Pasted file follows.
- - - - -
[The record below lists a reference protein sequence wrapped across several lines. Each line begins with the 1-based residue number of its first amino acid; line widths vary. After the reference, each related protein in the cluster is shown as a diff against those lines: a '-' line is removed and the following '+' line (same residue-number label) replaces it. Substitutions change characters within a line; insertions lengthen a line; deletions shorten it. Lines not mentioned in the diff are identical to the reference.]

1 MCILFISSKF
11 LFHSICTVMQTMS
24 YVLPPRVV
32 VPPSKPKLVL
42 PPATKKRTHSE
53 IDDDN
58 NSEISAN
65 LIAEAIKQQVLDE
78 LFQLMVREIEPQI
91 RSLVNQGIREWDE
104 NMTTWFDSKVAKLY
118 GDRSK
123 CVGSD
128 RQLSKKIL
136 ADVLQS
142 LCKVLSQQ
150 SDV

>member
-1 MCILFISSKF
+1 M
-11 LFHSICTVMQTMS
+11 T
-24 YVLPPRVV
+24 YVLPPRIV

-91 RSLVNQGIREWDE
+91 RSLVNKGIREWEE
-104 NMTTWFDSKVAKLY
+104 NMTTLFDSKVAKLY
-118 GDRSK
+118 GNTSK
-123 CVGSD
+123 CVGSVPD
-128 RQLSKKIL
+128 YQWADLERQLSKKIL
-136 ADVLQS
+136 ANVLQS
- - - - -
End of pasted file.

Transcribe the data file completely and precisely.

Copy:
[The record below lists a reference protein sequence wrapped across several lines. Each line begins with the 1-based residue number of its first amino acid; line widths vary. After the reference, each related protein in the cluster is shown as a diff against those lines: a '-' line is removed and the following '+' line (same residue-number label) replaces it. Substitutions change characters within a line; insertions lengthen a line; deletions shorten it. Lines not mentioned in the diff are identical to the reference.]

1 MCILFISSKF
11 LFHSICTVMQTMS
24 YVLPPRVV
32 VPPSKPKLVL
42 PPATKKRTHSE
53 IDDDN
58 NSEISAN
65 LIAEAIKQQVLDE
78 LFQLMVREIEPQI
91 RSLVNQGIREWDE
104 NMTTWFDSKVAKLY
118 GDRSK
123 CVGSD
128 RQLSKKIL
136 ADVLQS
142 LCKVLSQQ
150 SDV

>member
-1 MCILFISSKF
+1 M
-11 LFHSICTVMQTMS
+11 T
-24 YVLPPRVV
+24 YVLPPRIV

-91 RSLVNQGIREWDE
+91 RSLVNKGIREWEE
-104 NMTTWFDSKVAKLY
+104 NMTTLFDSKVAKLY
-118 GDRSK
+118 GNTSK
-123 CVGSD
+123 CVGSVPD
-128 RQLSKKIL
+128 YQWADLERQLSKKIL
-136 ADVLQS
+136 ANVLQS